• @indeni  made the expo floor fun and stimulating. I am looking forward to seeing what they do this year!
  • @indeni  I spotted the indeni team at a Happy Hour by their Smiley Face T-Shirts. Great talking to a fun group of people!

In conclusion

CPX is 6 weeks away but the fun can start now! Check back for next week’s tweet of the week.

Good Luck!

Check out our Check Point solutions here.

How to monitor F5 devices – SNMP vs API vs SSH

F5 has many ways of interfacing with their products and when writing monitoring we had to do some research which one is more suitable in terms of performance. After all, monitoring should not harm the device it monitors. When choosing methods we looked into iControl REST, SNMP and TMSH. See below for how this test was conducted and which one won.

The best way to monitor F5 – How the test was conducted

We ran each type ~20 minutes continuously through command-runner. While running the tests the web interface was used to make sure that the web interface responsiveness was up to par.

The commands to run each test

while true; do full-command –basic-authentication user,password rest-pool-statistics.ind
while true; do full-command –ssh user,password ./show-ltm-pool-detail-raw-recursive.ind
while true; do full-command –ssh user,password ./snmp-pool-statistics.ind


The test started out with 283 pools (with 200 additional ones created just for this test). However, when trying the tmsh command, command-runner timed out, so we had to reduce to the original 83 pools and rerun the test using rest to make it fair.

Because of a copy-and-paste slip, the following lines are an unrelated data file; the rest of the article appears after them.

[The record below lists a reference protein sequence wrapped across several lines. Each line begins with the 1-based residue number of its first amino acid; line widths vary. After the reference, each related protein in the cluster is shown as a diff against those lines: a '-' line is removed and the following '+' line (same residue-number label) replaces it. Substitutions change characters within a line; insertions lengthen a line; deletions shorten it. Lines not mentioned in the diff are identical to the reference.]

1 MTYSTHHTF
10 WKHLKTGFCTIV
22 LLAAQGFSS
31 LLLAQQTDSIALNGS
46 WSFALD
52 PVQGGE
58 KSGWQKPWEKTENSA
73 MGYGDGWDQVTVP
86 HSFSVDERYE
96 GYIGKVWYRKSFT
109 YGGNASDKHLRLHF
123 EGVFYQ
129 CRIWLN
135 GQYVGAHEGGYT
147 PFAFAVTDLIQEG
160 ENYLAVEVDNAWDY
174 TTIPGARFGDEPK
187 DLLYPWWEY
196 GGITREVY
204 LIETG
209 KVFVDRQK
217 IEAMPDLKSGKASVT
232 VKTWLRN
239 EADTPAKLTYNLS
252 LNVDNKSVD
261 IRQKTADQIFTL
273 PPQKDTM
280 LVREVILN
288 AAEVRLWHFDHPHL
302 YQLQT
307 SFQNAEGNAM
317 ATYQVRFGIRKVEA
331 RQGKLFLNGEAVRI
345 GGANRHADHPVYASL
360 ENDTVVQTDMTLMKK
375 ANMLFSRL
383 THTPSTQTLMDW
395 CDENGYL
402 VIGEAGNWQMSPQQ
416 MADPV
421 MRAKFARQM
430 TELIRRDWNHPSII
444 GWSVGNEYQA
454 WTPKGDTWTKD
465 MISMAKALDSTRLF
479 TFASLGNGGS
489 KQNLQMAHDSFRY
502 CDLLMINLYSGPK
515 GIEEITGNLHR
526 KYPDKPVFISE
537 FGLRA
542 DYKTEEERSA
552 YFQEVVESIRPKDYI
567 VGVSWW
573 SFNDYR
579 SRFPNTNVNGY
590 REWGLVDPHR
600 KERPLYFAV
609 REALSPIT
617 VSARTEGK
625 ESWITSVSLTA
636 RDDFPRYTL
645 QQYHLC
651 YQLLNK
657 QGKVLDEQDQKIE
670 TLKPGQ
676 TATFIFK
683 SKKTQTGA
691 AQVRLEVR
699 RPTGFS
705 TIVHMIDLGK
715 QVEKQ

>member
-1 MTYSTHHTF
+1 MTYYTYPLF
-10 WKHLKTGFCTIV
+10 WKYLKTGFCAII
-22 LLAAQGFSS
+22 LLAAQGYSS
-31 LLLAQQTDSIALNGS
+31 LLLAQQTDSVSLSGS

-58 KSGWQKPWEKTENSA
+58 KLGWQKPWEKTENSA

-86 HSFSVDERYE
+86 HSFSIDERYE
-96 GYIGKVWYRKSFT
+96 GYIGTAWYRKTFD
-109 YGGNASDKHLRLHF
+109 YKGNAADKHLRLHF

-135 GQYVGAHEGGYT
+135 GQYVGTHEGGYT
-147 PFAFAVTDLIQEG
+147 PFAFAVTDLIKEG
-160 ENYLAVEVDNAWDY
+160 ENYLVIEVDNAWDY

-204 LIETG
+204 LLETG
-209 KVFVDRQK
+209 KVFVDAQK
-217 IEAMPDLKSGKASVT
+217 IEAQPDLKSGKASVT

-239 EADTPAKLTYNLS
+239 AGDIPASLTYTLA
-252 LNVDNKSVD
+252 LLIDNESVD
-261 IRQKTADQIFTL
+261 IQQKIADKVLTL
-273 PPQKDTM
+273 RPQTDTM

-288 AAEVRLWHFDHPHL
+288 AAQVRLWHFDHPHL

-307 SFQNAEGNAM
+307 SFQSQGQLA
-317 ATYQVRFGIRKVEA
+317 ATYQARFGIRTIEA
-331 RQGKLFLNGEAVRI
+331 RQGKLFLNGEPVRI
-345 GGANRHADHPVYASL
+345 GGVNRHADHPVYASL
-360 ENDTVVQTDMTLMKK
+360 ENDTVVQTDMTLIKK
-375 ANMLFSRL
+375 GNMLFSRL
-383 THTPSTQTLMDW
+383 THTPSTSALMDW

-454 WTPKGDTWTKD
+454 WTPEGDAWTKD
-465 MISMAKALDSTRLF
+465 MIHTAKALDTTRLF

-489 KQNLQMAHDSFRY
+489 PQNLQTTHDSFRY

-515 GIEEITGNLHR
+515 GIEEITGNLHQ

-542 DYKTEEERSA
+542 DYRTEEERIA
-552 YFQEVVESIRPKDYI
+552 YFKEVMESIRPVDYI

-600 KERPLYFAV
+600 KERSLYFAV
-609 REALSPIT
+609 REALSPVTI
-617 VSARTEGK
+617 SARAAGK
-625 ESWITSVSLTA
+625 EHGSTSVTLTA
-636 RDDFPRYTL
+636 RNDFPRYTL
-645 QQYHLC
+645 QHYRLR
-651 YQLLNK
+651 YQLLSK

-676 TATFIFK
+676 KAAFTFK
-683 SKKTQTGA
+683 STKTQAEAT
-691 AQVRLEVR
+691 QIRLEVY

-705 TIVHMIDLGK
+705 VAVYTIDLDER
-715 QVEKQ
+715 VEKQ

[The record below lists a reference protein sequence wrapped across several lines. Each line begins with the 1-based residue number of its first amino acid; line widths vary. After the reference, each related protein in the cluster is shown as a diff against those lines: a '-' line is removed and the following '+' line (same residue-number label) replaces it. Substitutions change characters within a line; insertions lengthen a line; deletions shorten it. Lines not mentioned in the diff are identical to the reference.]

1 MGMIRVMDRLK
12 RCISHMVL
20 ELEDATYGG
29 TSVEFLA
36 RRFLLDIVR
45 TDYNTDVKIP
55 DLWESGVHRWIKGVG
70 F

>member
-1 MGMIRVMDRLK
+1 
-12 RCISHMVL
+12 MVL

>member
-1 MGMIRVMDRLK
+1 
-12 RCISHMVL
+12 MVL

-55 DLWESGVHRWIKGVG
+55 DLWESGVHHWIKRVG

• Test 1: REST = 283 pools
  • Test 2: Tmsh = 83 pools
  • Test 3: SNMP = 83 pools
  • Test 4: REST (take 2) = 83 pools

4 hour graph

24 hour graph for reference


  • Did not produce any timeouts in the GUI in any of the two tests.
  • Always produced results.
  • Management interface only became sluggish one time during the second attempt. Most likely because of the already high swap usage created by the TMSH tests.


TMSH produced these once in awhile:

  • When that happened you can see the gaps in the graph. It is unknown what the gap after the graph was because we was working on the snmp metrics at that time.
  • TMSH also failed to give results sometimes.
  • Forced to run with fewer metrics than rest in order to even get a result.


  • Truncated the pool names sometimes. It is unclear why ast was always done on long names, but different lengths.
  • Did not produce any timeouts in the GUI.
  • Always produced results.
  • Did not have as many metrics as REST since the exact same metrics was not available in one command (pool state and availability is missing).
  • Management interface became a bit sluggish on and off.


Over all REST won the test with SNMP as second. TMSH did not even qualify as it takes up very large amounts of memory and swap which negatively affected the overall system.

Thank you to Patrik Jonsson for contributing this article.